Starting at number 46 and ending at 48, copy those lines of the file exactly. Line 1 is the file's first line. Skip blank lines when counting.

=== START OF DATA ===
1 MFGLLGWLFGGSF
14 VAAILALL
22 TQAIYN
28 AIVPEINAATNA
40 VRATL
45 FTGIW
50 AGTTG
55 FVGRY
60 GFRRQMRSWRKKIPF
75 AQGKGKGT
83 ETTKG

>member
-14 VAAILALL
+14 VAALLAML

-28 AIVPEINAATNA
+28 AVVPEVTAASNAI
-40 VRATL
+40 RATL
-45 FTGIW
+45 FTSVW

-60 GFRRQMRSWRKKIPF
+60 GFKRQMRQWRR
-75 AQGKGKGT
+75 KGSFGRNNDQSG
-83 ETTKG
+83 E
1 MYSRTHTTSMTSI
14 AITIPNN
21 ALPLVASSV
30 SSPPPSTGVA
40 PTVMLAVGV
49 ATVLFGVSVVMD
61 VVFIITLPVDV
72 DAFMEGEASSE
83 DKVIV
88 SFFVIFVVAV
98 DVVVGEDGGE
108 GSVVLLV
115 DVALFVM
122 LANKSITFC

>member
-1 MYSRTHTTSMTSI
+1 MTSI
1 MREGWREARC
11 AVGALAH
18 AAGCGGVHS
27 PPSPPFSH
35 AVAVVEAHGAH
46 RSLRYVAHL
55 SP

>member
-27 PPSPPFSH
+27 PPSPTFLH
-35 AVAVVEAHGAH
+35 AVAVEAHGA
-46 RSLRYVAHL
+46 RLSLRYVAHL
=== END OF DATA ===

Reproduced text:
18 AAGCGGVHS
27 PPSPPFSH
35 AVAVVEAHGAH